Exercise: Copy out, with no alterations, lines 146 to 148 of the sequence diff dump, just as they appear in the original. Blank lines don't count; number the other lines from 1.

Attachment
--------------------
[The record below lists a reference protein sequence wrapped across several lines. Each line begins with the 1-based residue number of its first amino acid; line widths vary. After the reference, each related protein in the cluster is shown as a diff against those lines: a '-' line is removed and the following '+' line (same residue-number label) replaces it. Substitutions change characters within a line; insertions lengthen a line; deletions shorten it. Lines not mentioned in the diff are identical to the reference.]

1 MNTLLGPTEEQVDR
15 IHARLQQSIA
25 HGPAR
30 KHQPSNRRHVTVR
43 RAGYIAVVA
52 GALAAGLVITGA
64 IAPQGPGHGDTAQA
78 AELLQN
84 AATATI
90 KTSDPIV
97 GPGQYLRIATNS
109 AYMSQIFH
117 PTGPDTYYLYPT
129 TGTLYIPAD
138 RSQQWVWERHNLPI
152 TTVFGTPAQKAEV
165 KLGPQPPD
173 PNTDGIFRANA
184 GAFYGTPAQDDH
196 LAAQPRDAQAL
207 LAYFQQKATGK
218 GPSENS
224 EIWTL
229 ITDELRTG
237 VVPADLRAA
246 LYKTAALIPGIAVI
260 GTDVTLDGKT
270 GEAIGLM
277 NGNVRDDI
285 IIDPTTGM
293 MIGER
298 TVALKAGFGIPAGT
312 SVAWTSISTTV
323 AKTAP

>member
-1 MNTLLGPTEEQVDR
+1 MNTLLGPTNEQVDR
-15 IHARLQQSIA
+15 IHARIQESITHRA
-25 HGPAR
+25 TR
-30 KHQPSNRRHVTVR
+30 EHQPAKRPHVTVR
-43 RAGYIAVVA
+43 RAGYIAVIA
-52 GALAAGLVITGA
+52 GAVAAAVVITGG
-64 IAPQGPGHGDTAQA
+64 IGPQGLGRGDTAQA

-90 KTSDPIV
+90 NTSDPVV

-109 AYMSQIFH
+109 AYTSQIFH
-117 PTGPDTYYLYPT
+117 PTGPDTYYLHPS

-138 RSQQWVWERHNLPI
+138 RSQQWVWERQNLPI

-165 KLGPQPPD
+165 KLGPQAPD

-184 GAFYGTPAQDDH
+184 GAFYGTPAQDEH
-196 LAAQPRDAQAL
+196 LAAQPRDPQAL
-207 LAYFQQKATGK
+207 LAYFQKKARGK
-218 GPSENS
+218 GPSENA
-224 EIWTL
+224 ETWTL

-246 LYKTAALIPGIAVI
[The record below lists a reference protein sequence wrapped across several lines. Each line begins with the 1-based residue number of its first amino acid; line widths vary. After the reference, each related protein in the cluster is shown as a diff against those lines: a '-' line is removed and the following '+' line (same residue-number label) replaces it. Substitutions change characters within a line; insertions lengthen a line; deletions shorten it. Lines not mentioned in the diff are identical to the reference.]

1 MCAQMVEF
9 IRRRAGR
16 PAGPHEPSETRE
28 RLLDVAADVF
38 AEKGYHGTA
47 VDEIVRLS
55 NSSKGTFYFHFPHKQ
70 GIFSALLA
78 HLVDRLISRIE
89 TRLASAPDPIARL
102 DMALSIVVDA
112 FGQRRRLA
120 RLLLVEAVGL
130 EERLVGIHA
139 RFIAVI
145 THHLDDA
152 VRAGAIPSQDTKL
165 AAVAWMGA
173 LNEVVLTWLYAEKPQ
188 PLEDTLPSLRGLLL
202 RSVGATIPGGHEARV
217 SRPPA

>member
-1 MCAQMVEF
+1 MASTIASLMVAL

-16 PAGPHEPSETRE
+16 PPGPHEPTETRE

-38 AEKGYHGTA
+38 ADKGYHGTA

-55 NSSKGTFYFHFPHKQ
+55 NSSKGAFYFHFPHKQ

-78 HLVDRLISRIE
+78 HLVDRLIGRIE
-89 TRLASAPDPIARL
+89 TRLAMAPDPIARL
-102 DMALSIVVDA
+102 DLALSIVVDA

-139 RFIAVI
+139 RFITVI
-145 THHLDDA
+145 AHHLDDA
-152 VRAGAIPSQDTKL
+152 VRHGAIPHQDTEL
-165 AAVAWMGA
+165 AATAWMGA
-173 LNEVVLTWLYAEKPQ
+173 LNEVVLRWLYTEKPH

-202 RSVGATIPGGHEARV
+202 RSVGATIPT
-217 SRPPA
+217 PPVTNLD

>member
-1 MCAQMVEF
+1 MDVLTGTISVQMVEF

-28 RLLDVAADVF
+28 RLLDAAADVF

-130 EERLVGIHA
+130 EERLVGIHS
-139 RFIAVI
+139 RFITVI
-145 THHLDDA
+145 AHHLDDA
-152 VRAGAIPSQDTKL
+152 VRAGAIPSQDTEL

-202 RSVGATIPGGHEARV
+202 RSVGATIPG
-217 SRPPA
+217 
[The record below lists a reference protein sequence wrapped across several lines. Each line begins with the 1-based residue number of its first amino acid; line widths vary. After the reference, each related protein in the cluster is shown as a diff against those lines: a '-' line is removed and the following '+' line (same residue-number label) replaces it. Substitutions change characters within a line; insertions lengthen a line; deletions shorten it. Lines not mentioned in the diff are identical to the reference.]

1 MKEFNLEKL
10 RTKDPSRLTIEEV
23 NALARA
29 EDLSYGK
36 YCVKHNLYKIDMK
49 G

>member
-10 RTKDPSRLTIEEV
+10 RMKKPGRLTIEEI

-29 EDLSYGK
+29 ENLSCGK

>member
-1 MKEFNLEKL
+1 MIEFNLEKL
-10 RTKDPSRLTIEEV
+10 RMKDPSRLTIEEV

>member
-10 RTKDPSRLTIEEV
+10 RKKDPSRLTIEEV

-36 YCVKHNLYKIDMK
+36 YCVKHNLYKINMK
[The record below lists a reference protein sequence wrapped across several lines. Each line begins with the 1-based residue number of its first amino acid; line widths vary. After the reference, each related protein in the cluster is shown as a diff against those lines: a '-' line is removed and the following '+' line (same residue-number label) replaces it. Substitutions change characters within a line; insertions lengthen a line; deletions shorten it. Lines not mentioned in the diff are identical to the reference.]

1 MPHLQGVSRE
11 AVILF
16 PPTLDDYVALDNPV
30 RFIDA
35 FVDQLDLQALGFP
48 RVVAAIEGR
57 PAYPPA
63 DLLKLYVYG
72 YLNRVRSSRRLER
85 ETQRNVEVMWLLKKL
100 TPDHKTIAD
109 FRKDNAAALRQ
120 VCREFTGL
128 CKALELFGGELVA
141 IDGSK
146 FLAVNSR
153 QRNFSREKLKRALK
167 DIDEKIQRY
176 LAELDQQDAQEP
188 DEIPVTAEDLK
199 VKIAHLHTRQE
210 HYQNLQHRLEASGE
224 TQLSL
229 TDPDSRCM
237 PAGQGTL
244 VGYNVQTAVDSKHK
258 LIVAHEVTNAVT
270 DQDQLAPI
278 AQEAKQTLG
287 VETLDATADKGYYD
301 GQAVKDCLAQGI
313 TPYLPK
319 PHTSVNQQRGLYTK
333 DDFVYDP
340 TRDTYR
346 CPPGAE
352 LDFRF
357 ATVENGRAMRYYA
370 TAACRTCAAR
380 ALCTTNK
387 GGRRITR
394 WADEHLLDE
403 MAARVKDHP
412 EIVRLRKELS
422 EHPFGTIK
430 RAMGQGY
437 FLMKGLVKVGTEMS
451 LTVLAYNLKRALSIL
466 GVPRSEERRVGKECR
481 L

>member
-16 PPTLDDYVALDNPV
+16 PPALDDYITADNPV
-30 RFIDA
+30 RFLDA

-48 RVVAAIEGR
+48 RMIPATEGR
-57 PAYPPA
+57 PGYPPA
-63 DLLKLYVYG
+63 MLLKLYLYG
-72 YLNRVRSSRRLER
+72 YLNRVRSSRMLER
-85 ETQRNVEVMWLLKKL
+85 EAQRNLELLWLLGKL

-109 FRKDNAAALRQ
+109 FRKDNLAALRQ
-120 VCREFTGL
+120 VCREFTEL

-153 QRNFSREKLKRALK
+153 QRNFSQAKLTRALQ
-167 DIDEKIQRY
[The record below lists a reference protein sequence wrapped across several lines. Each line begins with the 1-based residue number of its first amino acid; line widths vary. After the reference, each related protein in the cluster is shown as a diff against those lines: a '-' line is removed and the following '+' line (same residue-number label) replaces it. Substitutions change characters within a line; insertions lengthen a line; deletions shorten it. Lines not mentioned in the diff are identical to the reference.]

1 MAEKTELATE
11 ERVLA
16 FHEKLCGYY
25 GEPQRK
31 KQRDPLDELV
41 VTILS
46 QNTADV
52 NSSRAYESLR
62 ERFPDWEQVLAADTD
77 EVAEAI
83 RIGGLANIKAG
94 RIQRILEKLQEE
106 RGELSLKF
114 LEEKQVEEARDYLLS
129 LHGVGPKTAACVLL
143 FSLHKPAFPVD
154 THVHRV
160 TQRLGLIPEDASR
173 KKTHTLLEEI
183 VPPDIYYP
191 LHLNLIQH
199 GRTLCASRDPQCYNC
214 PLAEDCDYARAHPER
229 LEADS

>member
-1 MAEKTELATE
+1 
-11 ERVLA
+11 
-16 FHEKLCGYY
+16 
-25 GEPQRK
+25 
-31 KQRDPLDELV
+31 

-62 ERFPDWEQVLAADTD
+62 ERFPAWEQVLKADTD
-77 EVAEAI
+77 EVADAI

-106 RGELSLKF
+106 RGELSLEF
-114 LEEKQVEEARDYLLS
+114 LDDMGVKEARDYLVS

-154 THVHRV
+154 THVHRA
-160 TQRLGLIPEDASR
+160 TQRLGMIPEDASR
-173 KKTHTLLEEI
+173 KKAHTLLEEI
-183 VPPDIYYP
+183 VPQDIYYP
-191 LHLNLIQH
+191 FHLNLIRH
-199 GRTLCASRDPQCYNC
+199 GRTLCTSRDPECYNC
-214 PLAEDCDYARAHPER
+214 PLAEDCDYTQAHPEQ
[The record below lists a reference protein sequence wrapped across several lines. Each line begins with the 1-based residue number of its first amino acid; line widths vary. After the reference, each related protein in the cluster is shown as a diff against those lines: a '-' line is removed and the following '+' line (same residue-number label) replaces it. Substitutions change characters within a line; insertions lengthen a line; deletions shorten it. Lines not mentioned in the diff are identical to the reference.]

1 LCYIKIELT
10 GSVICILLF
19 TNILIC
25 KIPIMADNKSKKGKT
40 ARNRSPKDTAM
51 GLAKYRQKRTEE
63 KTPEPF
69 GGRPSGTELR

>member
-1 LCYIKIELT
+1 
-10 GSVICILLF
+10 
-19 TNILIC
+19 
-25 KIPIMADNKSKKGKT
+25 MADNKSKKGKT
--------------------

36 YCVKHNLYKIDMK
49 G

>member